Everson Museum ‘Jeff Donaldson: Dig’ exhibit salutes acclaimed artist

The exhibit stresses two essential elements in Donaldson’s art: a strong belief in not separating art from community concerns, and an ability to create visually dynamic works.

A piece from the exhibit titled "Majorities." (Courtesy of the Everson Museum)

Over the course of four decades, Jeff Donaldson (1932-2004) created a substantial body of artworks, including paintings, prints and mixed-media pieces. He also was a community organizer, a scholar who taught at Howard University and served as dean of its College for Fine Arts, an occasional actor with a small role in the 1969 film Medium Cool, and a cultural visionary.

In 1967, he and other African-American artists created the Wall of Respect, a massive Chicago mural featuring images of Malcolm X, Martin Luther King Jr., Marcus Garvey, and other figures. And he was a co-founder of AfriCOBRA (African Commune of Bad Relevant Artists), a movement embracing multiple artistic disciplines, pride in self-identity, and links to African heritage.

The Everson Museum of Art is currently showing Jeff Donaldson: Dig, the first museum retrospective of the artist’s work. It stresses two essential elements in his art: a strong belief in not separating art from community concerns, and an ability to create visually dynamic works.

The exhibit includes several pieces referencing struggles for independence in 1970s Africa. A 1974 work mentions Angola, a nation that gained independence from Portugal but was embroiled in a long war pitting its government against UNITA (the National Union for the Total Independence of Angola), a group backed by the Central Intelligence Agency.

In addition, the show, presented in two galleries, focuses on the artist’s versatility. He created several self-portraits and pieces like “Warriors and Lovers,” a 1968 watercolor in which faint figures appear.

Yet Donaldson was most comfortable stretching out, pushing boundaries on canvas. In a multimedia work, “Victory in the Valley of Eshu,” he combines small photos of two elders, patterns associated with Yoruba culture in West Africa, and a six-legged star, symbolic of freedom for African Americans.

“Paternal Homage,” meanwhile, merges depiction of a small face plus watercolor, metallic foil, paper dollies and cardboard.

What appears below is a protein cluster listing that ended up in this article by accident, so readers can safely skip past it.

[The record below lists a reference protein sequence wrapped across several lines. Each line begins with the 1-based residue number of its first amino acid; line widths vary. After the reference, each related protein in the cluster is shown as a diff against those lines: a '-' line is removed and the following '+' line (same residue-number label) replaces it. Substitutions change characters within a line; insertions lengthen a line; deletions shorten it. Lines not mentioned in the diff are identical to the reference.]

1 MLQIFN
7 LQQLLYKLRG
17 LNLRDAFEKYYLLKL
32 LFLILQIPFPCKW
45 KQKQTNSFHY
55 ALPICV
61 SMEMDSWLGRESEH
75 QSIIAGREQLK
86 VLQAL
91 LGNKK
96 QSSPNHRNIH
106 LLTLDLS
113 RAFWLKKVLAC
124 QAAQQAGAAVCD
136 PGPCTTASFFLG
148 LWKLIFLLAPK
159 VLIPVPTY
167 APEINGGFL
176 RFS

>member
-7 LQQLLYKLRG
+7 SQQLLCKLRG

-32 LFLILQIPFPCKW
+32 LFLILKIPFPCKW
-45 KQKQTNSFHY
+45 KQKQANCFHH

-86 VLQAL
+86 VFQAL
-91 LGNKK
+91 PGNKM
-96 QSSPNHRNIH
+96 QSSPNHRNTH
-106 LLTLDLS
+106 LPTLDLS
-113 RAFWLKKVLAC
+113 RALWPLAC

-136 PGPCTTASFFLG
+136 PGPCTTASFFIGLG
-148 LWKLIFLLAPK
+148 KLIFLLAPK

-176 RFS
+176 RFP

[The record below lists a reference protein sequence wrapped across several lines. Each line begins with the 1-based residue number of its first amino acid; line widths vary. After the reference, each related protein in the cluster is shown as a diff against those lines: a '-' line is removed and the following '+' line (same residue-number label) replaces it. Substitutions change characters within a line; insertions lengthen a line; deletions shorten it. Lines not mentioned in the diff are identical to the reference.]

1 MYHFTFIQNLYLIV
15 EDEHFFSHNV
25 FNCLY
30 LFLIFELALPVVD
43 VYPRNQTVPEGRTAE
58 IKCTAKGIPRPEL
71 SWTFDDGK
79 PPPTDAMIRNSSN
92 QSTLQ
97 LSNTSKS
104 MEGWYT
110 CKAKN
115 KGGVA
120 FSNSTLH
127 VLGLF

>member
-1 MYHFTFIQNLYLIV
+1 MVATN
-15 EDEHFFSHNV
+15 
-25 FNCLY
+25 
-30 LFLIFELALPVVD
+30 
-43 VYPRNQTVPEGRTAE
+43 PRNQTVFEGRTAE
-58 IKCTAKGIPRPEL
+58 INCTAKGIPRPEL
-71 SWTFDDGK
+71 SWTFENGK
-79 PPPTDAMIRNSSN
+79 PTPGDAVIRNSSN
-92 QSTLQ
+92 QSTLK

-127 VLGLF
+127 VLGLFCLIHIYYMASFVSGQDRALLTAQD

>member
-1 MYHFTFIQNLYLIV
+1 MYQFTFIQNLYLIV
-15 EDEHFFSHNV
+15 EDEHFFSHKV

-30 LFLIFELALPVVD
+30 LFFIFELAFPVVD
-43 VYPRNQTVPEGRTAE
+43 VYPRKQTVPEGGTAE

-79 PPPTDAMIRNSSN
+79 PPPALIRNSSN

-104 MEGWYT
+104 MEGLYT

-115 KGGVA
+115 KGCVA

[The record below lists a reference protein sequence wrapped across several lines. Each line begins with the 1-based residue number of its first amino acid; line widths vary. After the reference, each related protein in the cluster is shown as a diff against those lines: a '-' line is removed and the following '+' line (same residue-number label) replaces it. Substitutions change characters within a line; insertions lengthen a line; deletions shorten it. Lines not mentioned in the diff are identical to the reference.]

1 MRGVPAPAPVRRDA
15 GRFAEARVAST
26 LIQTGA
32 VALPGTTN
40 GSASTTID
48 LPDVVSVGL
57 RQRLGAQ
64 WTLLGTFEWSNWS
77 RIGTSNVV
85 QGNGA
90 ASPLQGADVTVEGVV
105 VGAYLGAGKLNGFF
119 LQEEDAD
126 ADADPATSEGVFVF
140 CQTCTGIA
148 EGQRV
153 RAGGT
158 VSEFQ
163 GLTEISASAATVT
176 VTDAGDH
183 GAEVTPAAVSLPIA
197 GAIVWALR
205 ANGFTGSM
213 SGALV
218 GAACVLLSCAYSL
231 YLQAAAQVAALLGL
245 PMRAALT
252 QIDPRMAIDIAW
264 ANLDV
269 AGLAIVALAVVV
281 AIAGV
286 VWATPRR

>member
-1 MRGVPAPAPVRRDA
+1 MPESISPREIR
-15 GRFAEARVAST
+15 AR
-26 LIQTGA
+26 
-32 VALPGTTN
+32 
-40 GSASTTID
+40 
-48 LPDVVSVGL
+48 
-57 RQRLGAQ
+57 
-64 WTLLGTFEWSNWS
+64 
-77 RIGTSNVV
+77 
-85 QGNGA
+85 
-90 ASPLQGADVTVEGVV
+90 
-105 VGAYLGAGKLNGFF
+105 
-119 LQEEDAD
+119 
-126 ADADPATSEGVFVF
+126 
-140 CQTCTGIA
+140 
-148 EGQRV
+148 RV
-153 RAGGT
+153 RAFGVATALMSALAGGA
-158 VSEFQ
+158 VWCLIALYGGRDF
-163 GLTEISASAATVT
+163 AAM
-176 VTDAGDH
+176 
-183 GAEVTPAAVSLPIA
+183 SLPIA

And the exhibition looks at work from the 1980s and 1990s. One piece vividly portrays a bull whose side is marked by geometric forms and swirling, multicolored patterns. There’s an illusion of them flowing like a stream or river. That’s a technique Donaldson employed again and again, as he used repetitive patterns to communicate a sense of rhythm.

Not surprisingly, various works document an interest in music and musicians. Thus, trombonists dominate a 1990 piece, and drums and cymbals are integrated into “Message from Tehuti,” an acrylic.

Then there’s “One 4 Bearden,” which pays homage to Romare Bearden, a master of collage. A harpist fades into the overall piece, accompanied by various patterns and Egyptian lettering. It’s best to view the artwork from a distance and then up-close; at first glance, it’s easy to miss the harpist.

Dig also encompasses mixed-media pieces such as “Banda” and “Simba.” “Majorities” shows Donaldson at his very best, playing with colors, dots and V patterns, and two figures whose heads are enveloped by circle shapes in the manner of halos. There’s a sense of the figures being in motion.

Other noteworthy works include “What It Looks Like,” a mixed-media work on linen, and a watercolor, “The Blooming Time.” They round out a large exhibit with several pluses. First, its scope enables viewers to enjoy Donaldson’s work in depth. Second, it supplies text discussing his artistic career and other pursuits but doesn’t drift into the realm of a mini-biography.

Third, it resists facile summaries of his work. From time to time, Donaldson has been described as a protest artist, an inadequate characterization. He certainly created political work like “Visit Azania,” in which a pistol is pointed at a South African official. It was done at a time when Nelson Mandela was in prison and an apartheid regime had committed a host of human-rights violations. However, it’s not the sum total of his artworks.

Finally, the show coincides with the Everson’s own celebration of its 50-year anniversary and history. Long ago, James Harithas, then the museum’s director, invited Donaldson and other members of AfriCOBRA to show their work. That contact resulted in a 1977 group exhibit.

Jeff Donaldson: Dig runs through April 29. The Everson Museum, 401 Harrison St., is open Wednesdays, Fridays and Sundays, noon to 5 p.m.; Thursdays, noon to 8p.m.; and Saturdays, 10 a.m. to 5 p.m. Admission is $8 for adults, $6 for seniors and college students, and free for children under age 12 and members of the U.S. Armed Forces. On every Wednesday, the museum has pay-what-you-wish admission. For information, call (315) 474-6064.


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